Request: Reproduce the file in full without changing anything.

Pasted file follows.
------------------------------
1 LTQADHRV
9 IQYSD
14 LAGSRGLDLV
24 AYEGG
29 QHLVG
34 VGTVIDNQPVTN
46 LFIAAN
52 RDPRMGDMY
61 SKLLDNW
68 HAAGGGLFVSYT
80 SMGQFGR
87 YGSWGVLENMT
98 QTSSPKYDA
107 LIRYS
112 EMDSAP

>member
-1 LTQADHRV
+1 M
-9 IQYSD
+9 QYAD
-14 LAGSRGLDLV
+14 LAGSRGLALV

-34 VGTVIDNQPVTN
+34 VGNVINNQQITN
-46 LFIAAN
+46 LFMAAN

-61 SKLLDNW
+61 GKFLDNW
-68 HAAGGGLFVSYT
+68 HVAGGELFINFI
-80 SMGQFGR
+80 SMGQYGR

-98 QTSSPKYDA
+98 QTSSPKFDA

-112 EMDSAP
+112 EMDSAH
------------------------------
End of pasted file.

1 LTQADHRV
9 IQYSD
14 LAGSRGLDLV
24 AYEGG
29 QHLVG
34 VGTVIDNQPVTN
46 LFIAAN
52 RDPRMGDMY
61 SKLLDNW
68 HAAGGGLFVSYT
80 SMGQFGR
87 YGSWGVLENMT
98 QTSSPKYDA
107 LIRYS
112 EMDSAP

>member
-1 LTQADHRV
+1 M
-9 IQYSD
+9 QYAD
-14 LAGSRGLDLV
+14 LAGSRGLALV

-34 VGTVIDNQPVTN
+34 VGNVINNQQITN
-46 LFIAAN
+46 LFMAAN

-61 SKLLDNW
+61 GKFLDNW
-68 HAAGGGLFVSYT
+68 HVAGGELFINFI
-80 SMGQFGR
+80 SMGQYGR

-98 QTSSPKYDA
+98 QTSSPKFDA

-112 EMDSAP
+112 EMDSAH